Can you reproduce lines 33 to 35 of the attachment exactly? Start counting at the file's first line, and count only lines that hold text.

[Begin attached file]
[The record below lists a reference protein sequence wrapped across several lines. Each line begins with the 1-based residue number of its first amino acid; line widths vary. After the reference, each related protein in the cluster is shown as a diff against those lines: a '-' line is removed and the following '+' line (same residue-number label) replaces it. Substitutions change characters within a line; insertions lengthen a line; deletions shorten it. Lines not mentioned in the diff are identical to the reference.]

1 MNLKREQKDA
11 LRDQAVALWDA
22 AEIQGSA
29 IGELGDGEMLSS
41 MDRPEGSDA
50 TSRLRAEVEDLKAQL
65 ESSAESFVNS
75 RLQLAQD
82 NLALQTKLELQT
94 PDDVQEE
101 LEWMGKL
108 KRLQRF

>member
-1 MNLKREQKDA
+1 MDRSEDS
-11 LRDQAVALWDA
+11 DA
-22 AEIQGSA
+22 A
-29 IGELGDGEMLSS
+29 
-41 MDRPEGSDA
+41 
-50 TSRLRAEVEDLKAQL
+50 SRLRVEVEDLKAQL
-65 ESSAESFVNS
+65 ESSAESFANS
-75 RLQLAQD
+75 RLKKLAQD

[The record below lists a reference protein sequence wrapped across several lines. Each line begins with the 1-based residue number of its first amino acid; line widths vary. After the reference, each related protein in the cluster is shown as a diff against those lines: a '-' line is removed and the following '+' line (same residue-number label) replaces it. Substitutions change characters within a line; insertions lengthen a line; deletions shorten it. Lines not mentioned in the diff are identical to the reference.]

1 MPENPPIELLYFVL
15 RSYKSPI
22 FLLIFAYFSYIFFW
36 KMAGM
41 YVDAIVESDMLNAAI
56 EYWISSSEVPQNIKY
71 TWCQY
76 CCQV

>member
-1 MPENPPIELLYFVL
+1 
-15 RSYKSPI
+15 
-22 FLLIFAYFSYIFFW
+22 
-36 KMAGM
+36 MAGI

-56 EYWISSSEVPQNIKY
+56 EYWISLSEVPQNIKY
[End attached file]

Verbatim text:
15 RSYKSPI
22 FLLIFAYFSYIFFW
36 KMAGM